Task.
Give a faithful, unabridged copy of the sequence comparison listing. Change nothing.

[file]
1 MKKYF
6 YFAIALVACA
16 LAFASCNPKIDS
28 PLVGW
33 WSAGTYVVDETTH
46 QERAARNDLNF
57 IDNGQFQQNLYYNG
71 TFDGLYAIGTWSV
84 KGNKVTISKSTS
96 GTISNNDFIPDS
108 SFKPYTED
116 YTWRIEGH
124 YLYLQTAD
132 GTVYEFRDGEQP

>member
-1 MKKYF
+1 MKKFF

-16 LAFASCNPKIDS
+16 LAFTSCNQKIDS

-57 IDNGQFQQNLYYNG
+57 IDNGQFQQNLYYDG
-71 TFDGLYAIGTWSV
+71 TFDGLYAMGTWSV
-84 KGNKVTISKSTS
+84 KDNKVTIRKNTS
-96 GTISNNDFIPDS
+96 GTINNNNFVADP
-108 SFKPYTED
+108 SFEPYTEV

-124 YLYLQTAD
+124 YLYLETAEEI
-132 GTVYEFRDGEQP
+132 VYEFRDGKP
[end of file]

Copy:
1 MKKYF
6 YFAIALVACA
16 LAFASCNPKIDS
28 PLVGW
33 WSAGTYVVDETTH
46 QERAARNDLNF
57 IDNGQFQQNLYYNG
71 TFDGLYAIGTWSV
84 KGNKVTISKSTS
96 GTISNNDFIPDS
108 SFKPYTED
116 YTWRIEGH
124 YLYLQTAD
132 GTVYEFRDGEQP

>member
-1 MKKYF
+1 MKKFF

-16 LAFASCNPKIDS
+16 LAFTSCNQKIDS

-57 IDNGQFQQNLYYNG
+57 IDNGQFQQNLYYDG
-71 TFDGLYAIGTWSV
+71 TFDGLYAMGTWSV
-84 KGNKVTISKSTS
+84 KDNKVTIRKNTS
-96 GTISNNDFIPDS
+96 GTINNNNFVADP
-108 SFKPYTED
+108 SFEPYTEV

-124 YLYLQTAD
+124 YLYLETAEEI
-132 GTVYEFRDGEQP
+132 VYEFRDGKP